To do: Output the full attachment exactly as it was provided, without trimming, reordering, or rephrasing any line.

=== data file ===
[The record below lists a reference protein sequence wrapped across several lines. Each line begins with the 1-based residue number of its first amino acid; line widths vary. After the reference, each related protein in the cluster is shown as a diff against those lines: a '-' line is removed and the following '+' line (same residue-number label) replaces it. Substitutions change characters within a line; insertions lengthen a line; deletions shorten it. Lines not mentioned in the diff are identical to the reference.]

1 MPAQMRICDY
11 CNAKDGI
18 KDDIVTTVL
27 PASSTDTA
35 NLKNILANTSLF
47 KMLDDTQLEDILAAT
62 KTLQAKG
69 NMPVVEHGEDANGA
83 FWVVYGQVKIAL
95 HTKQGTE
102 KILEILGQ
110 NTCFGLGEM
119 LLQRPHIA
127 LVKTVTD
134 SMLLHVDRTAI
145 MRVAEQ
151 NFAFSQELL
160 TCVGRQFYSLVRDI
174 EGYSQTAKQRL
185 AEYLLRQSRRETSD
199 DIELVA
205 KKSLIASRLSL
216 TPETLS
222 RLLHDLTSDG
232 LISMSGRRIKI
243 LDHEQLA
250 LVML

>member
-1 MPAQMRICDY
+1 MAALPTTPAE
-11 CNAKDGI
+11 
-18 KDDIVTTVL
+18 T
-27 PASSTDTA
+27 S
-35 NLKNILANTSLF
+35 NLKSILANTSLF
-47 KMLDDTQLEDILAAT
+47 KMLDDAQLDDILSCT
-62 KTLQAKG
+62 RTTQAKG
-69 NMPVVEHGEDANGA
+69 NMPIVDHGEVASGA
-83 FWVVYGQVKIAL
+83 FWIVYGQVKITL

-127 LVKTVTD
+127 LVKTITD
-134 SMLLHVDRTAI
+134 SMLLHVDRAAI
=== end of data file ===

[The record below lists a reference protein sequence wrapped across several lines. Each line begins with the 1-based residue number of its first amino acid; line widths vary. After the reference, each related protein in the cluster is shown as a diff against those lines: a '-' line is removed and the following '+' line (same residue-number label) replaces it. Substitutions change characters within a line; insertions lengthen a line; deletions shorten it. Lines not mentioned in the diff are identical to the reference.]

1 MPAQMRICDY
11 CNAKDGI
18 KDDIVTTVL
27 PASSTDTA
35 NLKNILANTSLF
47 KMLDDTQLEDILAAT
62 KTLQAKG
69 NMPVVEHGEDANGA
83 FWVVYGQVKIAL
95 HTKQGTE
102 KILEILGQ
110 NTCFGLGEM
119 LLQRPHIA
127 LVKTVTD
134 SMLLHVDRTAI
145 MRVAEQ
151 NFAFSQELL
160 TCVGRQFYSLVRDI
174 EGYSQTAKQRL
185 AEYLLRQSRRETSD
199 DIELVA
205 KKSLIASRLSL
216 TPETLS
222 RLLHDLTSDG
232 LISMSGRRIKI
243 LDHEQLA
250 LVML

>member
-1 MPAQMRICDY
+1 MAALPTTPAE
-11 CNAKDGI
+11 
-18 KDDIVTTVL
+18 T
-27 PASSTDTA
+27 S
-35 NLKNILANTSLF
+35 NLKSILANTSLF
-47 KMLDDTQLEDILAAT
+47 KMLDDAQLDDILSCT
-62 KTLQAKG
+62 RTTQAKG
-69 NMPVVEHGEDANGA
+69 NMPIVDHGEVASGA
-83 FWVVYGQVKIAL
+83 FWIVYGQVKITL

-127 LVKTVTD
+127 LVKTITD
-134 SMLLHVDRTAI
+134 SMLLHVDRAAI